Attitudes towards social justice in Europe among 14-year olds, 2009

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Posted in Citizenship, Millennium Development Goals, Post-2015 development framework, Secondary school | 2 Comments

Aid to education has fallen by 10% since 2010

A new EFA Global Monitoring Report policy paper, Aid reductions threaten education goals shows that aid to education has been on a downward spiral since 2010, putting the achievement of existing and future global education goals at risk. With 250 million children not learning the basics, it is crucial that donors recommit themselves to education.

Since 2010, aid to education has been on the decline, shows a new policy paper by the EFA Global Monitoring Report (GMR). Basic education – which enables children to acquire foundational skills and core knowledge – is now receiving the same amount of aid as it was back in 2008. As funds diminish, there remain 57 million children and 69 million adolescents still out of school as of 2011, which leaves too little time to reach two key Education for All targets by 2015.


Click to enlarge

We are now just two weeks before the Global Partnership for Education’s Replenishment Pledging Conference where donors are being asked to help raise a much needed US$3.5 billion for education in the poorest countries. The findings of the GMR policy paper show how urgent it is for additional funds to be raised in Brussels at the Conference, and for donors – old and new – to see this as an opportunity to refill the funding pot for education in its time of need.

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Posted in Aid, Basic education, Developed countries, Developing countries, Donors, Finance, Post-2015 development framework | 3 Comments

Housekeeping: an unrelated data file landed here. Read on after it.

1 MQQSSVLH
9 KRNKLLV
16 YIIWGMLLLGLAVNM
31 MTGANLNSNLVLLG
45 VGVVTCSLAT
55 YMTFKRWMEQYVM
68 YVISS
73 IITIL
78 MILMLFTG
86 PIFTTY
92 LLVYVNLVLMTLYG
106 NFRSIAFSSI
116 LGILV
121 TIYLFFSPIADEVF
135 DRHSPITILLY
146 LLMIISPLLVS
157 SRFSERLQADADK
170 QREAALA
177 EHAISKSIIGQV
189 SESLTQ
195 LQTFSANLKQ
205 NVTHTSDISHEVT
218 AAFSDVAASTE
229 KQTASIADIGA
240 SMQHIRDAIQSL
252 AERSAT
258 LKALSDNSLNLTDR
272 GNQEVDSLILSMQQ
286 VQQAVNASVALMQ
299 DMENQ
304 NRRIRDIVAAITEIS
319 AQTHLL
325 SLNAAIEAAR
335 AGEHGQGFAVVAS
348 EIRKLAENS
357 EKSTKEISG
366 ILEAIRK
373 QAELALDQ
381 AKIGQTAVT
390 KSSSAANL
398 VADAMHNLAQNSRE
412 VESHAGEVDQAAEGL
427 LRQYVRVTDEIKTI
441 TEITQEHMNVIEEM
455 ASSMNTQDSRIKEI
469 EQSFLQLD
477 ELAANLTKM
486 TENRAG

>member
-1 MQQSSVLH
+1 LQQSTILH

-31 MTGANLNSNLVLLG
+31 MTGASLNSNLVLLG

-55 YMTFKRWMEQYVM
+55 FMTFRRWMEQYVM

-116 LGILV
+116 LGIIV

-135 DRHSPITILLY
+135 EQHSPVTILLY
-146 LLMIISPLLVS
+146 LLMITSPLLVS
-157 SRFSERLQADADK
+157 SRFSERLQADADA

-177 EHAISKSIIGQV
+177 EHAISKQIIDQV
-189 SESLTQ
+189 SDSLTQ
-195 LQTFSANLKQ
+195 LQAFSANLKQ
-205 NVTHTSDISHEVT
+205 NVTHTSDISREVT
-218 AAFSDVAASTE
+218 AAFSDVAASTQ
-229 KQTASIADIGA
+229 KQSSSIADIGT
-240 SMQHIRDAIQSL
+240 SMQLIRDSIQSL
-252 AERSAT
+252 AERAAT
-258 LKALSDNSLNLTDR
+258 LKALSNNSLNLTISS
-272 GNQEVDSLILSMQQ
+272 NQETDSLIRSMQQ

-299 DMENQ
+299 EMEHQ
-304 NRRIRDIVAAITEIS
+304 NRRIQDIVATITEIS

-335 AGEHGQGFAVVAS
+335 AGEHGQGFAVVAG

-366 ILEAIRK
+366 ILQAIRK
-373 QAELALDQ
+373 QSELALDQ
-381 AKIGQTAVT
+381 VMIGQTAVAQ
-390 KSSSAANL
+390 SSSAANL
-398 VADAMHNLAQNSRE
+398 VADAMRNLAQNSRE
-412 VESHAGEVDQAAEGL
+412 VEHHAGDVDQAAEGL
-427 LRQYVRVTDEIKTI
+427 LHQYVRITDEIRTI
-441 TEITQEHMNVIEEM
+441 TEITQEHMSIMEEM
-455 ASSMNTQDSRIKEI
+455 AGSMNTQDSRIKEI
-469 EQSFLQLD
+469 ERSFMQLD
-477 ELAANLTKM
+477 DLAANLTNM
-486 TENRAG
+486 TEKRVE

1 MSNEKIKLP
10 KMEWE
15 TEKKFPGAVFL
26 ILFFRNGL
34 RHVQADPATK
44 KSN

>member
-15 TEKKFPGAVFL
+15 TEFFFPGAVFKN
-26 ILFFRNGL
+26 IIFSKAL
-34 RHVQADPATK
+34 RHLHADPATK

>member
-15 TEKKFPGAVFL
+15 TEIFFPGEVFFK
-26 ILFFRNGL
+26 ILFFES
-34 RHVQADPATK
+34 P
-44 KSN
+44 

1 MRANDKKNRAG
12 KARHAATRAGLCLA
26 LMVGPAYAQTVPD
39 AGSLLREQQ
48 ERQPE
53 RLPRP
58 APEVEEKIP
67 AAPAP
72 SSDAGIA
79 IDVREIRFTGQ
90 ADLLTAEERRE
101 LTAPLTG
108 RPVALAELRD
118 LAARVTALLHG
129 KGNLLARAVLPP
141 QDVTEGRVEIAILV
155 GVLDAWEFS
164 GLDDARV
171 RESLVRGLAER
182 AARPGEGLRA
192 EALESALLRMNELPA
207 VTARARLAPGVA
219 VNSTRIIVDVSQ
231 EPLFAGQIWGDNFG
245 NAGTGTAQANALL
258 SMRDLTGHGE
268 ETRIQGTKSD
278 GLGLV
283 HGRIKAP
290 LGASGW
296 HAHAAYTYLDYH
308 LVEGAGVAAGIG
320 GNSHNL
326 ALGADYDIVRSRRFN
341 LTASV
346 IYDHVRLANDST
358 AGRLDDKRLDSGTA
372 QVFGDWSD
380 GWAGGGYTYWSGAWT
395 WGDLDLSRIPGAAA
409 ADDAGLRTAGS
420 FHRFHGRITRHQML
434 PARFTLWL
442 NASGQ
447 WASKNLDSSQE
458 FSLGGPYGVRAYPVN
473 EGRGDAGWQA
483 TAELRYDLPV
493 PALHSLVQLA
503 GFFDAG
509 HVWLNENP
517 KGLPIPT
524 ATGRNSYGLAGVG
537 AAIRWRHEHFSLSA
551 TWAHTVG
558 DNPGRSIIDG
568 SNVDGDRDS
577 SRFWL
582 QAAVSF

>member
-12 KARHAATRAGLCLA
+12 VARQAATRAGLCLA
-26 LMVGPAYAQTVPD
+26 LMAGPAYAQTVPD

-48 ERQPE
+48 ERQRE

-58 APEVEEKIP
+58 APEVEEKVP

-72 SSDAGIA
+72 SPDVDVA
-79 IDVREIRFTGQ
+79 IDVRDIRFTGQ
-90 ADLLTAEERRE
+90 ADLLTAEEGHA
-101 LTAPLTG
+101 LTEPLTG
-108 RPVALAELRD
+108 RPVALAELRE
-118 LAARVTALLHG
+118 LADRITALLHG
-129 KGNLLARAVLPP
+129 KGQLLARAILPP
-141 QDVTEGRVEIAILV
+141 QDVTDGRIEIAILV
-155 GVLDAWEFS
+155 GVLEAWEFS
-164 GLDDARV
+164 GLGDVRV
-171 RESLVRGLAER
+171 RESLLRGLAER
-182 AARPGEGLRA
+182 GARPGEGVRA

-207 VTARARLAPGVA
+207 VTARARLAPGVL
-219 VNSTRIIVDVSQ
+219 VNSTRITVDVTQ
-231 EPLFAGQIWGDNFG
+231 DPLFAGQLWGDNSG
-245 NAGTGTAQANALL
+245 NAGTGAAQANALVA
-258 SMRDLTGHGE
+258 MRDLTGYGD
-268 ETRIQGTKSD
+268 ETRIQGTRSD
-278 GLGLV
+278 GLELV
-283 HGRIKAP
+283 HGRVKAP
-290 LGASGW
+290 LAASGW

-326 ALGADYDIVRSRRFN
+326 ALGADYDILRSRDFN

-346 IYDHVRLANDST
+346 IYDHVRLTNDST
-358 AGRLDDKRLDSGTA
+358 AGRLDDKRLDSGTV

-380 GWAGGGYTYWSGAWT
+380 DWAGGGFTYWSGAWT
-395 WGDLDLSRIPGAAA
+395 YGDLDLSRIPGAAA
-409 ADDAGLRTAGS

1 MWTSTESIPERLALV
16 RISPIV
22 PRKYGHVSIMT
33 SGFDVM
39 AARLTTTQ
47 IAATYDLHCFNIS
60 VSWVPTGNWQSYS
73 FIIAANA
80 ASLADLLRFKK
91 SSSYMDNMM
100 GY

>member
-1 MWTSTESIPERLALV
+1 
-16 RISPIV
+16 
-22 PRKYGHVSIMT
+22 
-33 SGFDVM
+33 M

The Muscat Agreement: New proposed post 2015 global education goal and targets announced today

A global goal and targets for the post-2015 education agenda, discussed last month at the Global Education For All Meeting in Muscat, Oman, have been announced today. This is the first important step in a process that will culminate at the World Education Forum in Incheon, Republic of Korea, in May 2015 and at the United Nations General Assembly in New York in September 2015.

The proposed new overarching education goal aims to drive the international community to: Ensure equitable and inclusive quality education and lifelong learning for all by 2030

This goal comprises seven new global education targets:

reading2Target 1: By 2030, at least x% of girls and boys are ready for primary school through participation in quality early childhood care and education, including at least one year of free and compulsory pre-primary education, with particular attention to gender equality and the most marginalized.